Reviews | In a normal year, the GOP should sweep. But 2022 is not normal.


When it comes to predicting midterm elections, it’s hard to distinguish between shrewd noncompliance and wishful thinking.

Conventional wisdom, steeped in history and data, suggests that Democrats should toast this fall. But be careful, say the dissidents, because 2022 is not a normal year, and it will not play out in the normal way.

Dissenters may be onto something, even if the case for a Republican sweep is strong.

It starts with President Biden’s sour approval rating, which is in the mid-30s or 40s at best. NPR-PBS NewsHour-Marist Poll published July 20 had particularly bad news for Biden: while 43% strongly disapproved of him, only 11% strongly approved of him.

The public view of the economy is bleak – and voters expect even worse. In an in-depth study this month, the Pew Research Center found that just 13% of Americans rated the economy as excellent or good – and as you’re probably wondering, only 1% chose “excellent”. Opinion is also rapidly changing in a negative direction. As recently as January, 28% rated the economy positively.

Pew also found 47% saying the economy would be worse within a year. In March 2021, only 31% thought the economy would deteriorate.

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If the ballot looks deadly for Democrats, so does history. Mid-term, voters often reject vulnerable members of the incumbent party who have swept away previous tides. The turnout of the ruling party also generally drops. Opposition voters tend to be more willing to vote by sending a protest message.

Dissenters from Midnight for Democrats’ perspective don’t disagree with most of these arguments, but their case is rooted in a different, plausible claim: after Donald Trump’s savage presidency and the radicalization of the Republican Party, there is has reason to believe that 2022 will not. fits perfectly with the old paradigms.

Trump is not gone. The January 6 committee brought its transgressions back to center stage. One of its most important legacies is a far-right Supreme Court that began a sweeping demolition of longstanding interpretations of abortion law, gun law, environmental regulation, and voting rights — and more to come.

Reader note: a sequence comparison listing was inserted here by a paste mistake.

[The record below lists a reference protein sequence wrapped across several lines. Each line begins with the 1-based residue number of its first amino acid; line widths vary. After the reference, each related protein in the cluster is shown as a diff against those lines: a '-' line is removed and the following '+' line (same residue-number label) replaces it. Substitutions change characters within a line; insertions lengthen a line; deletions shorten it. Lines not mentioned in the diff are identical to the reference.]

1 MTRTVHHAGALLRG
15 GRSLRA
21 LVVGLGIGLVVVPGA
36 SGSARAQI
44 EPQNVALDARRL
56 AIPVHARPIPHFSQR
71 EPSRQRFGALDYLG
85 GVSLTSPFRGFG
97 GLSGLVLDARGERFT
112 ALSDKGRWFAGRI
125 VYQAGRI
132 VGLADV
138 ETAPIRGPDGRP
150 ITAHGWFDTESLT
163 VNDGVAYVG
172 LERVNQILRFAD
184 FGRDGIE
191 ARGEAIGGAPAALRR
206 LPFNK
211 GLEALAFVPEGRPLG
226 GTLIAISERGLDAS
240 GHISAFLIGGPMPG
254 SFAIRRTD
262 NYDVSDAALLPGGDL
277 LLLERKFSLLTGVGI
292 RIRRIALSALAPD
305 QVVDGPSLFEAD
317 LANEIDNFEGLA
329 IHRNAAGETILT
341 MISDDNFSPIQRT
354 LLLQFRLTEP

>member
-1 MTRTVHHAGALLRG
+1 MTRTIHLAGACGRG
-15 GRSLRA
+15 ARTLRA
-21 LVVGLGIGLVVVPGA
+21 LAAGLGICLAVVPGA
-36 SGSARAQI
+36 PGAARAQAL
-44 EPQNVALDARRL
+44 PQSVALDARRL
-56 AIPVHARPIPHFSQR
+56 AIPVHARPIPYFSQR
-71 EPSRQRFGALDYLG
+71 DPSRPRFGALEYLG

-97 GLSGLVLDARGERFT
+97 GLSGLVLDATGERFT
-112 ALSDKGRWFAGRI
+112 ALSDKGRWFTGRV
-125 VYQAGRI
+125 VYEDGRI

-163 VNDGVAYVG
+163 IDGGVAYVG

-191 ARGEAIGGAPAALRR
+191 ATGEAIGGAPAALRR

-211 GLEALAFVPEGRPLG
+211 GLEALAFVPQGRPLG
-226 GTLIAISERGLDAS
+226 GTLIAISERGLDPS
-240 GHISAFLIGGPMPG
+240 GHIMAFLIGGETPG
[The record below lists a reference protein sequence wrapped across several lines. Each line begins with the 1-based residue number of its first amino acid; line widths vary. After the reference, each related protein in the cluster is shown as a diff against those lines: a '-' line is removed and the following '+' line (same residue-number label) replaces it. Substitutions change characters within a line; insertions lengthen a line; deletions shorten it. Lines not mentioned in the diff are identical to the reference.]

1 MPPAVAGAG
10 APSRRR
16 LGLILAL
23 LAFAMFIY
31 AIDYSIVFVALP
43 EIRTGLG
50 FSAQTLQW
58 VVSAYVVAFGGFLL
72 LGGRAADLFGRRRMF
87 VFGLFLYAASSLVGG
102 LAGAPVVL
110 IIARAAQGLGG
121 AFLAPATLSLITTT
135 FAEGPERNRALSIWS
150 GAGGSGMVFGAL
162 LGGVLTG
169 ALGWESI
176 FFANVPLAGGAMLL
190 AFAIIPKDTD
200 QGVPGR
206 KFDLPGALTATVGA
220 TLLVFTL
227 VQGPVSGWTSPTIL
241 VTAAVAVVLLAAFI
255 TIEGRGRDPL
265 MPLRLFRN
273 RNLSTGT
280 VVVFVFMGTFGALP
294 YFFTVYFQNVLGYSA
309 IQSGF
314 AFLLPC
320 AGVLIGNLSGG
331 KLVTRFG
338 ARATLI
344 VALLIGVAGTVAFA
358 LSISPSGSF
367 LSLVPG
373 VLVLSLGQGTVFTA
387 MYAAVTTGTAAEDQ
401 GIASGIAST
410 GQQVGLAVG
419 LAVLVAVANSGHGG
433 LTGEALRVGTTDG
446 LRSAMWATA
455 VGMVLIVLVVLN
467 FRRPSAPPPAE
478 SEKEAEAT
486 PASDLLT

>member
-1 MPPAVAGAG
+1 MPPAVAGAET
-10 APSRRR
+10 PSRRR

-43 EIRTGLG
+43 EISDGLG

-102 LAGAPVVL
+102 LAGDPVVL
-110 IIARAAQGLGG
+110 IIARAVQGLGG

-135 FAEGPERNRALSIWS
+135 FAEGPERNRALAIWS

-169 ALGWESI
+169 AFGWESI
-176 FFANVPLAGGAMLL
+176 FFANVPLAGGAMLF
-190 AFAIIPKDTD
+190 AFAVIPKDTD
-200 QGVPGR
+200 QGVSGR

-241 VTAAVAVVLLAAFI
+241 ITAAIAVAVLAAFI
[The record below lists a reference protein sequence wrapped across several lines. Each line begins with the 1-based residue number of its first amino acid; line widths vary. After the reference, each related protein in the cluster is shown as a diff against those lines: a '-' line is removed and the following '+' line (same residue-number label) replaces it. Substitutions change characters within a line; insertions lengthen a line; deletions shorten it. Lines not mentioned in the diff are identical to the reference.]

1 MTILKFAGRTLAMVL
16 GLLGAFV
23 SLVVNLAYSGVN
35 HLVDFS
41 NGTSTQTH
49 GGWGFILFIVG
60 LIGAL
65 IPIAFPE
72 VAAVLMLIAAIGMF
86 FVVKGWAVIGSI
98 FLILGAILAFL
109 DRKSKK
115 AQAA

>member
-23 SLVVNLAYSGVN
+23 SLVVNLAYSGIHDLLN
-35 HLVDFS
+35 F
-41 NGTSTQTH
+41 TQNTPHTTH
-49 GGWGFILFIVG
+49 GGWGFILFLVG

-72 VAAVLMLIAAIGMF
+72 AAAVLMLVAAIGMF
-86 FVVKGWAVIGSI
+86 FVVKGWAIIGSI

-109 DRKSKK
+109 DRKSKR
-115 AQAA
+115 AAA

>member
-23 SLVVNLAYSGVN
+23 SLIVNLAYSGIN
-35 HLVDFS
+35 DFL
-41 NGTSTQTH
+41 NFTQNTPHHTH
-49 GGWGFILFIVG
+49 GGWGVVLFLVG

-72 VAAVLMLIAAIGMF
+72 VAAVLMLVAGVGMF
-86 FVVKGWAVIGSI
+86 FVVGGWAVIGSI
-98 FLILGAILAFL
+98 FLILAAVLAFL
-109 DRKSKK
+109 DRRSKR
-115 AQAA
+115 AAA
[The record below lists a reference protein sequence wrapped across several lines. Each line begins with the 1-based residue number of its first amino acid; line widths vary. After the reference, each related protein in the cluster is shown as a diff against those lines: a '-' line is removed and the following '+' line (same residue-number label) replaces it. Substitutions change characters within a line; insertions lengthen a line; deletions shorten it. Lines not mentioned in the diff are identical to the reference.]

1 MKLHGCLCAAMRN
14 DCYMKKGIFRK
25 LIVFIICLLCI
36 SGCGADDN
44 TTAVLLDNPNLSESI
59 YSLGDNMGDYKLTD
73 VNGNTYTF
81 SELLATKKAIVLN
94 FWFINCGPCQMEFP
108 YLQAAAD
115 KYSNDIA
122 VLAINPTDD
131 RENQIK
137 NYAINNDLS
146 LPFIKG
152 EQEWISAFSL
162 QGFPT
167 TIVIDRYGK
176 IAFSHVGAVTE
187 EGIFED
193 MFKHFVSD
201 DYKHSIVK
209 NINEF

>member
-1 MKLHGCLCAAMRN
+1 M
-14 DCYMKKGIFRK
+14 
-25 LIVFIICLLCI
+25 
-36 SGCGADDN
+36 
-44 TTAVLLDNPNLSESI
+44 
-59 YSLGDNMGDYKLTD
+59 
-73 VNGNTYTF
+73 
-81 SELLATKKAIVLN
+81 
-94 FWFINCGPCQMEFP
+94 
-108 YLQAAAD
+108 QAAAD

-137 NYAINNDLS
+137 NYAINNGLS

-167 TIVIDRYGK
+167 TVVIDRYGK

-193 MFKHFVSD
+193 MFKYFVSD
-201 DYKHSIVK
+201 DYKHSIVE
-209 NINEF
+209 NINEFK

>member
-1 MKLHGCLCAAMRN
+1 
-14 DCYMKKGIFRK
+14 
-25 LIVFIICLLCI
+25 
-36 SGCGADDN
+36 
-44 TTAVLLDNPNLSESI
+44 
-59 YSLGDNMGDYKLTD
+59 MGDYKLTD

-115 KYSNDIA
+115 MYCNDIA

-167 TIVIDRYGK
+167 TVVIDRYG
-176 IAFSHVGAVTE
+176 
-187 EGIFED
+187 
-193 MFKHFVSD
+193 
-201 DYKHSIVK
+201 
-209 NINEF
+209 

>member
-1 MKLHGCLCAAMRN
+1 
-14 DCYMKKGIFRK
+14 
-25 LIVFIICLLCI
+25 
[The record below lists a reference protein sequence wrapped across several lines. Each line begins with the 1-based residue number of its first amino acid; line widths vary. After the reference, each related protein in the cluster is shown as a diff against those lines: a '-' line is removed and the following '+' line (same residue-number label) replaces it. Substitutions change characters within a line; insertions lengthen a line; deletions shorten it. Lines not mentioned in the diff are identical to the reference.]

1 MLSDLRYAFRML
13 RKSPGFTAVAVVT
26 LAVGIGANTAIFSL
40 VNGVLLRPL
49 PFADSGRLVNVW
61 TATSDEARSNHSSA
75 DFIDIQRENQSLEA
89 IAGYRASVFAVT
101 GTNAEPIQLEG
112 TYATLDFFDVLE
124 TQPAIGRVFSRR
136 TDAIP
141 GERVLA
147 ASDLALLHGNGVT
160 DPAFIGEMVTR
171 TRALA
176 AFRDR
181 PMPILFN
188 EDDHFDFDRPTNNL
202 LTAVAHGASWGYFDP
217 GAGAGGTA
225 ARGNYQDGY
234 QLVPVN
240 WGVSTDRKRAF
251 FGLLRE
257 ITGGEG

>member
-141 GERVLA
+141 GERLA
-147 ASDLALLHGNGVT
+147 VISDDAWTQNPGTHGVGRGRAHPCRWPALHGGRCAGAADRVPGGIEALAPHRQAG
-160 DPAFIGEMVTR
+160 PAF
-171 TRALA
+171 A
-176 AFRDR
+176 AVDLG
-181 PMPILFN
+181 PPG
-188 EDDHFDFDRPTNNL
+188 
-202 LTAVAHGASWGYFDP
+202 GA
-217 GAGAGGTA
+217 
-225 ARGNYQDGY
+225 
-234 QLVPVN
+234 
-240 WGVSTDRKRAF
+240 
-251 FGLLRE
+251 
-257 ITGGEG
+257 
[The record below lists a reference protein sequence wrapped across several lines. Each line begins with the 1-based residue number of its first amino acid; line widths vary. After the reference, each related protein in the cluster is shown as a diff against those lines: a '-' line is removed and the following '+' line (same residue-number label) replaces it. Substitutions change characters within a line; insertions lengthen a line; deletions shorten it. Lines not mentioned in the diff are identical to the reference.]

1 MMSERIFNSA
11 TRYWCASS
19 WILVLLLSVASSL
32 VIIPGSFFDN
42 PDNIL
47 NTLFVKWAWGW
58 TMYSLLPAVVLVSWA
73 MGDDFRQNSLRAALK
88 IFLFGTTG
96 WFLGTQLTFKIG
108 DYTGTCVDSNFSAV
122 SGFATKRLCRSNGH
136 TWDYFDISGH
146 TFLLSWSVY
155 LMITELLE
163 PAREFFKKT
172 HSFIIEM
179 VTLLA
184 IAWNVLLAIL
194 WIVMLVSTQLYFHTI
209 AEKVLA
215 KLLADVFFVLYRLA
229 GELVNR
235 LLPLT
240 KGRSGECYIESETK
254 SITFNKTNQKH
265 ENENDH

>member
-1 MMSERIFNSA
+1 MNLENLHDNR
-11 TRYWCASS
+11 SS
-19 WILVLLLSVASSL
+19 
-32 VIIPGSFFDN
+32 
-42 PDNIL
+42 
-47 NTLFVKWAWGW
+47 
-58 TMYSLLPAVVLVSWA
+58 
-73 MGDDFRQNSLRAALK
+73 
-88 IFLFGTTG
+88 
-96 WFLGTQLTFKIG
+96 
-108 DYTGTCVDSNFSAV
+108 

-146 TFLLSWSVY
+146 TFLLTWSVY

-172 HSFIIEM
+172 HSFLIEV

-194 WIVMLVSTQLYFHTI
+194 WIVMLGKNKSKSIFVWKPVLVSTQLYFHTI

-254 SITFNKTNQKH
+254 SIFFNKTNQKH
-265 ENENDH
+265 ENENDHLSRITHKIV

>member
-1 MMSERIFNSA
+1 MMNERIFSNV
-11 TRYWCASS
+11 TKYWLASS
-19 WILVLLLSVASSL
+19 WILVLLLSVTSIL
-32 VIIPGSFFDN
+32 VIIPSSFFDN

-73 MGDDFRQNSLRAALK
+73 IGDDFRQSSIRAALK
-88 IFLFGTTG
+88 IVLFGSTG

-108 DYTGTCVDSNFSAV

Tuesday’s primaries in Arizona, Kansas, Michigan, Missouri and Washington serve as a reminder of another factor working in favor of Democrats, especially in key Senate races: GOP voters have chosen many hard-right candidates and therefore very vulnerable.

Result: if the public is not crazy about the Democrats, it likes the Republicans even less. This Pew survey found that 57% of Americans had an unfavorable opinion of the Democratic Party, but 61% had an unfavorable opinion of Republicans.

That means many Democrats who have a critical view of Biden — often because they don’t think he’s fighting hard enough against Republicans — are still telling pollsters they’re determined to vote Democrat in the mid-election. mandate, as my Post colleague Perry Bacon Jr. pointed out this month. And the prospect of breakthroughs in Congress for Biden’s longstanding agenda could boost the president’s numbers enough to make an electoral difference.

As for the issues, the Pew study suggests that the defining question for 2022 is whether Democrats can steer campaign dialogue away from economic performance and toward concerns on which Republicans are at a distinct disadvantage.

Yes, on economic policy, voters say they ok more with Republicans than Democrats by a margin of 40% to 33%. Still, that seven-point advantage is surprisingly small, given the general economic mood. Republicans have a five-point advantage on crime and immigration is a washout, with the GOP holding a one-point lead.

The list of issues on which Democrats have the advantage, according to Pew, is much longer.

Voters prefer Democrats over GOP by 20 points on climate policy and issues affecting LGBTQ people; 14 points on abortion and covid policy, and 13 points on health care and policies affecting race, and four points on gun policy.

There is also this: while 37% of Americans have a very unfavorable opinion of Biden, 46% have a very unfavorable opinion of Trump. The more Trump is at the center of the conversation, the worse it is for Republicans — and there’s been a lot of Trump news lately.

On the merits of the case, you can count on me to believe that until the Republicans openly and decisively break with Trump, putting them in power is deeply dangerous. But the numbers — especially when it comes to holding onto their narrow House majority — are still disheartening for Democrats.

The bottom line: A disgruntled country that might otherwise punish the ruling party really doesn’t like the alternative. This is why the upcoming campaign will be important.

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